Joan Chittister began writing about the issue of sexual abuse in 2002. In light of the recent release of the Grand Jury Report on Sexual Abuse of Children within Six Dioceses of the Catholic Church in Pennsylvania, we have excerpted from two of her articles that dealt with the issue.
I’m beginning to wonder if we’ve been overlooking the real meaning, the ultimate impact, of two of the most powerful lines of scripture: “And a little child shall lead them” or, alternatively, “Let the little ones come unto me.” Pedophilia, the abuse of children, has finally unmasked for all to see the operational principles of an organization that has been able for years to ignore, reject-- even disdain--the cries of multiple other groups of the ignored and abused.
In a church that newly calls itself “the people of God” but clearly still thinks of itself more narrowly in terms of the pre-Vatican II definition of the church—those faithful in communion with the local bishop who is in communion with the Bishop of Rome—hearing is not a strong point. In a church such as that, questions do not need to be addressed; they can simply be denied on grounds of “unity” or “obedience” or “faith.” But to ignore the questions of women was one thing; to ignore the children was entirely another. To dismiss married priests was one thing; to protect pedophile priests was another. To claim ultimate authority by the clerical one percent of the church was one thing. To reject the authority of the people in the pews who, the new Code of Canon Law says, have not only the right but the duty “to make known their needs to their pastors” is entirely another.
But the children, it seems, have put an end to the silencing. Pedophilia, rank at the base, rotten to the core, is changing all of that. Thanks to the unmasking of pedophilia, the mask of perfection, of unassailable privacy in a public institution, has been torn away for all to see. The small voices long smothered are, as sure as the trumpets of Joshua, shaking the walls of the clerical city of God. What we won’t do for ourselves, we will do for our children.
It is clear now, in ways it was never clear before, how much damage is done to the church itself, ironically, by the kind of silence that makes it impossible for the church to admit its weaknesses, to deal with its questions, to heal its wounds. The determination to avoid scandal by denying it has become the biggest scandal of them all.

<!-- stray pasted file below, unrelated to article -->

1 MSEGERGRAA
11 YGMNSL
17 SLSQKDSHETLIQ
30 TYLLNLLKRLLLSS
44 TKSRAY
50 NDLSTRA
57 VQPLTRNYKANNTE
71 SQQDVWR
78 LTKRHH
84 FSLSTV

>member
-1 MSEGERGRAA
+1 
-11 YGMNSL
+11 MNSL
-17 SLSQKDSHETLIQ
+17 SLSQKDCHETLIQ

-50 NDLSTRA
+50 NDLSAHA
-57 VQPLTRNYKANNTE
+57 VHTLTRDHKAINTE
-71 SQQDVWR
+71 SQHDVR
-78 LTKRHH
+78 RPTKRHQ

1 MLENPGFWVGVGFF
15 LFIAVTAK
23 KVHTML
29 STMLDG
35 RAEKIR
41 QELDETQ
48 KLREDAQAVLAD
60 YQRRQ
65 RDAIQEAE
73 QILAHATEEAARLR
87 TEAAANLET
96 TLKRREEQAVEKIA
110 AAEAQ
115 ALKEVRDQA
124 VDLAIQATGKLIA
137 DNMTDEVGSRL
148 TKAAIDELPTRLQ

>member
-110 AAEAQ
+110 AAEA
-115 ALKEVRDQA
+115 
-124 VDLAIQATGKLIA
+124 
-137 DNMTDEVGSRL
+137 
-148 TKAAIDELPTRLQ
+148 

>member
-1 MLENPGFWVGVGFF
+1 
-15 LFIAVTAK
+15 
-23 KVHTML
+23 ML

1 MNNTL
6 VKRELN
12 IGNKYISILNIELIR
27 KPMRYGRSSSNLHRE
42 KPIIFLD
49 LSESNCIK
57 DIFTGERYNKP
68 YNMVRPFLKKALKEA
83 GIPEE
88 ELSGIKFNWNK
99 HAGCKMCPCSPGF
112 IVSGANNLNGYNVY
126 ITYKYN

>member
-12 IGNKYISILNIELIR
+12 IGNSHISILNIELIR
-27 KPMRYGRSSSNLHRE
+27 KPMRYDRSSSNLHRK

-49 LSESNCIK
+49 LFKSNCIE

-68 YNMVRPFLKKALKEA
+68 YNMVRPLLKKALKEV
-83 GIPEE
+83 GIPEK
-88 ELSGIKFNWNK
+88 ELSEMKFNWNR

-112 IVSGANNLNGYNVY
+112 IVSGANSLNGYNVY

This kind of “blind obedience,” once theologized as the ultimate step to holiness, is itself blind. It blinds a person to the insights and foresights and moral perspective of anyone other than an authority figure.
Blind obedience is itself an abuse of human morality. It is a misuse of the human soul in the name of religious commitment. It is a sin against individual conscience. It makes moral children of the adults from whom moral agency is required. It makes a vow, which is meant to require religious figures to listen always to the law of God, beholden first to the laws of very human organizations in the person of very human authorities. It is a law that isn’t even working in the military and can never substitute for personal morality.
If there are any in whom we should be able to presume a strong conscience and an even stronger commitment to the public welfare, it is surely the bishops and priests and religious of the church. But if that is the case, then the church must also review its theology of obedience so that those of good heart can become real moral leaders rather than simply agents of the institution.
A bifurcation of loyalties that requires bishops to put canon law above civil law and moral law puts us in a situation where the keepers of religion may themselves become one of the greatest dangers to the credibility—and the morality—of the church itself.
It is even clearer now that the whole church is not best served by having its theology, its administration and its judgments determined by only the smallest part of it. By excluding from its decision-making inner circles the very people who are best equipped, most prepared to deal with the issues assailing it in this new world, is to cut itself off again from the scientists who could have saved it from the Galileo debacle and the scripture scholars who could have saved it from literalism and the social scientists who could have saved it from racism and the women who could have saved it from sexism.
It is obvious now, thanks to the children, that the culture of sacred domination is dead. The notion that there is a clerical caste out there more moral than we, wiser than we, more sacred than we has eroded before our very eyes. From the Survivors Network for those Abused by Priests, to CORPUS: The National Association for a Married Priesthood, to the Catholic Theological Society of America, to the Woman’s Ordination Conference, to Voices of the Faithful, group after group is rising up to call the questions that, for the sake of the church, must be resolved by the whole church if the movement of the Holy Spirit everywhere is to live in this church at all.
Now we have nothing left to do but be church together—laity and clergy, women and men, old and young, weak, sinful, forgiving, caring and honest about the challenges that face us every day.
Indeed, the veil of the temple has been rent by its children. Behind the curtain of silence, exclusion and domination are all the rest of the questions that, if not resolved, will simply shake the timbers to the dust once more. It happened in the 16th century with the posting of Martin Luther’s list of questions. We should have learned then that questions do not go away; they only eat like termites at the foundations of a building.
“Once you bring life into the world,” Elie Wiesel wrote, “you must protect it. We must protect it by changing the world.” Well, maybe, but this time it looks as if it’s the children who are protecting us.